Now that we have recovered from vacation, it’s time to pay attention to mail from readers. Here’s a sampling of letters from people who want to talk politics.
Dear Mr. Cook:
Do you know any undecided voters? I need to talk to some in a hurry.
Dear Jim Cook:
I’m looking for undecided voters. I heard that your Wickenburg Institute for Factual Diversity might have a list of undecided people.
Gentlemen, I have never met so many decided voters in my life. The headstones which used to vote in some Arizona counties were not so rigid in their positions.
George Bush voters would vote for Bush even if he decided to send troops into Nebraska. Kerry voters would remain loyal even if he flip-flopped and renounced catsup.
I did talk to one undecided man who bragged that he had voted for every president since Woodrow Wilson. When I tried to pin him down on his choice for 2004, he said he can’t decide between Walter Mondale and Bob Dole.
The WIFD sponsors a popular support group for people who can’t make up their minds. We haven’t decided what to call it yet, but word has gotten around, and our membership is growing.
However, we have received not a single request for guidance on the current election campaign (we have received several suggestions as to how we should vote).
Nor would we respond to such a request if we received one. People are too emotional about this election, and for good reason. Today I almost came to blows with myself.
Dear Mr. Cook:
If you don’t mind my asking, just where do you stand politically?
Ed, thank you for asking. Many people don’t ask–they simply forward inappropriate e-mails, like the ones suggesting there would be peace in the world if Jane Fonda had not banned prayer in public schools.
I’m proud to say that since I started voting 44 years ago, I have been a registered voter.
I always vote for one of the two major party candidates for president, although there have been years in which I was tempted to write in the name of Julia Child or Barry Bonds.
One telephone pollster called the other day. After he heard my views on Bush, Kerry, Cheney and Edwards, he seemed a little surprised to learn that I’m a 98-year-old registered Republican, unregistered Christian, who owns handguns–a mossback who believes in the separation of religion and government.
It seems to me that politicans are lying their butts off, rewriting history to win votes. Don’t you feel a little inadequate?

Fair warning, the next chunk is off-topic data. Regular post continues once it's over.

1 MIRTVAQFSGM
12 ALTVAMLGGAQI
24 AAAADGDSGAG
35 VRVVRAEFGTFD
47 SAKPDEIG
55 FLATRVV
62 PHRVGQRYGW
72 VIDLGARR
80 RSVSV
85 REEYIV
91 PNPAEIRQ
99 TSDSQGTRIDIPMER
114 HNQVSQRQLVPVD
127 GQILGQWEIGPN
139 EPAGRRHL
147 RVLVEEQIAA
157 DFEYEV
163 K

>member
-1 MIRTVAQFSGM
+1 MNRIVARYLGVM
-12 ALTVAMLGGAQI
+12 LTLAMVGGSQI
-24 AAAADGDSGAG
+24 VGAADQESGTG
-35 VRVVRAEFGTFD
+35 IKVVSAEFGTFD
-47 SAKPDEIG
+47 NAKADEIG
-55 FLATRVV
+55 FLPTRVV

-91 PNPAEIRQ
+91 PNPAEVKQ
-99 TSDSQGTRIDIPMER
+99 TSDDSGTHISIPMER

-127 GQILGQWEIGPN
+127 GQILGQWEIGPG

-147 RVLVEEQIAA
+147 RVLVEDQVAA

Let us not be too harsh in our judgements. Creativity is a precious commodity, and we need to foster it.
Different standards apply to politicians and to recreational liars. For one thing, those of us who do this for fun know when we’re lying.
And we are not challenged to the degree that a candidate is. Voters get tired of hearing the same old words day after day, and so does one’s opponent, who keeps wanting to change the subject. A candidate has to constantly refresh his message.
Do dead people actually vote in Arizona, or is that another one of your inventions?
Nowadays, it’s a little tough to vote a headstone, even in Florida. However, Arizona voters will remember that in 2000, they were actually asked to vote on a referrendum exempting gravesites from taxation. It was a politcal payoff, and it passed.
In one election in 1954, hats were allowed to vote. You’ll find most of the story in my latest book, The Arizona Liar’s Almanac, but I recently uncovered new information about why it was one of the most decided elections in Arizona history.
That was the election in which Norman Shortwad, sheriff of Hualicopa County, was elected to the State Legislature two weeks after he choked to death on an avocado pit.
Shortwad’s death was kept secret until after the election. He subsequently served two terms in the House of Representatives.
Old Norm was hard on criminals, but soft on crime. He could be bought.
Since the book came out, I have learned that the most powerful rancher in Hualicopa County, Bull Fulcrum, had an unspoken agreement with Shortwad. He would support the sheriff if the sheriff overlooked a little Saturday night rowdiness by Fulcrum’s crew–anything up to a high misdemeanor, and certain non-violent felonies.
On election day, Fulcrum brought his entire crew of cowboys to the county seat and ran them through the polls, suggesting persuasively that they vote for Shortwad.
Then he took them over to the mercantile and bought every hand a new hat. He ran them through the polls a second time.
Although the poll workers were surprised by the turnout, they didn’t catch on. However, a rival rancher, Hip Hopkins, noticed what Bull Fulcrum was up to.
Hopkins had the same sort of understanding with the sheriff that Bull had, but he thought his deal was an exclusive. He feared Bull Fulcrum was stacking the deck in favor of Shortwad’s rival, Phil Fulcrum, who was Bull’s first cousin. Hopkins wanted a friend in the Legislature.
Hopkins took his crew to the mercantile and bought everyone a new hat. The merchant ran out of men’s hats, and Hip’s swamper had to wear a woman’s straw hat with the decorations cut off.
Then Hip ran his men back through the polls.
It was one of the most lopsided elections in Arizona history. Norman Shortwad got six more votes than the population recorded for Hualicopa County in the 1950 U.S. Census.